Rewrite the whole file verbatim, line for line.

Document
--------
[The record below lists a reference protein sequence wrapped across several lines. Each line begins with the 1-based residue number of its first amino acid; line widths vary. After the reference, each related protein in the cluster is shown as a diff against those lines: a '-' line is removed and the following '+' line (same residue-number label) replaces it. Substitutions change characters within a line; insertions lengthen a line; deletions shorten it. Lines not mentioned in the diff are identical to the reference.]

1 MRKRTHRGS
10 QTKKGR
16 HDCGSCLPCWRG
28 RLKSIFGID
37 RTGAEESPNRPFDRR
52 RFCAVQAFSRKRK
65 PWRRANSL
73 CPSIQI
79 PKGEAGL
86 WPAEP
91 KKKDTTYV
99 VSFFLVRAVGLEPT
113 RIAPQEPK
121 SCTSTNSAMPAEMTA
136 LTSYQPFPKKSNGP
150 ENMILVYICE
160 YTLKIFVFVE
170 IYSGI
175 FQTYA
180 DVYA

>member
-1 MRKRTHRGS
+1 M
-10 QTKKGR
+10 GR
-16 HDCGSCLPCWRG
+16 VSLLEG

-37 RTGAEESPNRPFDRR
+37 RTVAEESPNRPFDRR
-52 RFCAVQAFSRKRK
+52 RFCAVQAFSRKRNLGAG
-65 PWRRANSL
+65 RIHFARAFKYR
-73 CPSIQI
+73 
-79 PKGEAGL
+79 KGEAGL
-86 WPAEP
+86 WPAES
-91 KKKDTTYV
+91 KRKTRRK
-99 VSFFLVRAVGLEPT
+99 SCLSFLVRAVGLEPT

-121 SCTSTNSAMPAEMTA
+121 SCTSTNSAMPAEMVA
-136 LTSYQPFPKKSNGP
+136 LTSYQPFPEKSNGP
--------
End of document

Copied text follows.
[The record below lists a reference protein sequence wrapped across several lines. Each line begins with the 1-based residue number of its first amino acid; line widths vary. After the reference, each related protein in the cluster is shown as a diff against those lines: a '-' line is removed and the following '+' line (same residue-number label) replaces it. Substitutions change characters within a line; insertions lengthen a line; deletions shorten it. Lines not mentioned in the diff are identical to the reference.]

1 MRKRTHRGS
10 QTKKGR
16 HDCGSCLPCWRG
28 RLKSIFGID
37 RTGAEESPNRPFDRR
52 RFCAVQAFSRKRK
65 PWRRANSL
73 CPSIQI
79 PKGEAGL
86 WPAEP
91 KKKDTTYV
99 VSFFLVRAVGLEPT
113 RIAPQEPK
121 SCTSTNSAMPAEMTA
136 LTSYQPFPKKSNGP
150 ENMILVYICE
160 YTLKIFVFVE
170 IYSGI
175 FQTYA
180 DVYA

>member
-1 MRKRTHRGS
+1 M
-10 QTKKGR
+10 GR
-16 HDCGSCLPCWRG
+16 VSLLEG

-37 RTGAEESPNRPFDRR
+37 RTVAEESPNRPFDRR
-52 RFCAVQAFSRKRK
+52 RFCAVQAFSRKRNLGAG
-65 PWRRANSL
+65 RIHFARAFKYR
-73 CPSIQI
+73 
-79 PKGEAGL
+79 KGEAGL
-86 WPAEP
+86 WPAES
-91 KKKDTTYV
+91 KRKTRRK
-99 VSFFLVRAVGLEPT
+99 SCLSFLVRAVGLEPT

-121 SCTSTNSAMPAEMTA
+121 SCTSTNSAMPAEMVA
-136 LTSYQPFPKKSNGP
+136 LTSYQPFPEKSNGP